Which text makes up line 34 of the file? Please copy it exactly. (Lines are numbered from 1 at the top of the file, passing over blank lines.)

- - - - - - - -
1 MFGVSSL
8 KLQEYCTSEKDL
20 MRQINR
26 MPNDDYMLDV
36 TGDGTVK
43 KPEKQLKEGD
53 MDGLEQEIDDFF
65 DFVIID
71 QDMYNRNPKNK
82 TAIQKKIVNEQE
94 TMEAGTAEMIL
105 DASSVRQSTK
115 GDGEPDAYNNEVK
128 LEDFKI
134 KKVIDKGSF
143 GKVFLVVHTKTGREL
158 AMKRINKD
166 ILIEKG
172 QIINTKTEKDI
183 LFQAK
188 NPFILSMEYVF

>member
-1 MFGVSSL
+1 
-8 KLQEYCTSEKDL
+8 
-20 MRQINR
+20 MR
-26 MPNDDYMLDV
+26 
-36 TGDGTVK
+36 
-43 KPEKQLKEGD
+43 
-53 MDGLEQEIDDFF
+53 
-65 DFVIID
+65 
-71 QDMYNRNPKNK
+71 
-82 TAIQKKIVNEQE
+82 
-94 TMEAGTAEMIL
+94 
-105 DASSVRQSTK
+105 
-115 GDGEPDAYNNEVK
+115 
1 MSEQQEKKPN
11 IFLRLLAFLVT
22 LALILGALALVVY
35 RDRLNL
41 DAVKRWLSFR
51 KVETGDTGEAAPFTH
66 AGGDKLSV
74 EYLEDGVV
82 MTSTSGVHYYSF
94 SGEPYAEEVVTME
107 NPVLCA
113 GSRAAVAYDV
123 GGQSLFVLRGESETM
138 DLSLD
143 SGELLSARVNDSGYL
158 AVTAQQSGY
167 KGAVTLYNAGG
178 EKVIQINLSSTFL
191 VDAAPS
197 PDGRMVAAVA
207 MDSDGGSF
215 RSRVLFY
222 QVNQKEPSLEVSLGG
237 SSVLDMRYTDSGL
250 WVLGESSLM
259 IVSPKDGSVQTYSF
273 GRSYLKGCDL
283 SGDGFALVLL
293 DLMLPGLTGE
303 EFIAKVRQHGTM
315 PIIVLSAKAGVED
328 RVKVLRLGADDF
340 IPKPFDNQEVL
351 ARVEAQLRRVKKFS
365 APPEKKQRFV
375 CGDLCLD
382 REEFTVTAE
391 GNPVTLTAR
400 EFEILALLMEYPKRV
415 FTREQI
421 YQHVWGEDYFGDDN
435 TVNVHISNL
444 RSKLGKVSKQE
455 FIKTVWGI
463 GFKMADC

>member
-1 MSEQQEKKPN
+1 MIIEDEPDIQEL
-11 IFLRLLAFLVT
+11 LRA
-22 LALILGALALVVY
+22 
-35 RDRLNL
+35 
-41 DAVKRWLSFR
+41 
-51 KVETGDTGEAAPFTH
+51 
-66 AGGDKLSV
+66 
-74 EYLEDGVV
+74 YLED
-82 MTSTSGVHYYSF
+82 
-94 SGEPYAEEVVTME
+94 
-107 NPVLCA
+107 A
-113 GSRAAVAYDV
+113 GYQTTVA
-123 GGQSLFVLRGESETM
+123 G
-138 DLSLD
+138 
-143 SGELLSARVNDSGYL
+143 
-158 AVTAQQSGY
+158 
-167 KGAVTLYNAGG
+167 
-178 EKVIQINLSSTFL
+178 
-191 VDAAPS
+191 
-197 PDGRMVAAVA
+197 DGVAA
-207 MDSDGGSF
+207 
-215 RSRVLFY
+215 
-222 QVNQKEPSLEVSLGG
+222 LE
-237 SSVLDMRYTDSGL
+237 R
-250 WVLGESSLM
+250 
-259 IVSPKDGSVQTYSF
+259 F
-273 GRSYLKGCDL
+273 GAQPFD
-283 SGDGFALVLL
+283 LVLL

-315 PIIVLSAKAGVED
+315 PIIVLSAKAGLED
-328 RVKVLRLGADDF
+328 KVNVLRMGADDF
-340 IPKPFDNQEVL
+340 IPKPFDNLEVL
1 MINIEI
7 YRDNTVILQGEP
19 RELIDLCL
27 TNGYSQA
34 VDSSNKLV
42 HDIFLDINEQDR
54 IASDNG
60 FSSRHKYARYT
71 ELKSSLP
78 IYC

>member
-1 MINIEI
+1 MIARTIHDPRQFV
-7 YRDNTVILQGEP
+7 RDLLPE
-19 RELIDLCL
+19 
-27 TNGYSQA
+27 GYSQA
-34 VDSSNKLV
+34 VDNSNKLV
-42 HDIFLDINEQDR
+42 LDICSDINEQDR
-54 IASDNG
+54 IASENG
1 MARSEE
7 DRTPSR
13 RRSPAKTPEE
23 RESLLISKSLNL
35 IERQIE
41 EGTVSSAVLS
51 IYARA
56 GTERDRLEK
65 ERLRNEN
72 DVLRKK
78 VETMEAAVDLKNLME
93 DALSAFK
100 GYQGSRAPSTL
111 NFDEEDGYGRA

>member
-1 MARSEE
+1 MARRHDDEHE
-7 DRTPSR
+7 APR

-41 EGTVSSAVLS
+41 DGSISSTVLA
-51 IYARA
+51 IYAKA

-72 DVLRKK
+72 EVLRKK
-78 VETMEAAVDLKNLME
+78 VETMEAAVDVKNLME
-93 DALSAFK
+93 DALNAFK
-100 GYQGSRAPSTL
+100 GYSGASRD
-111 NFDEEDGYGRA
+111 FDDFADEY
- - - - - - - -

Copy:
+43 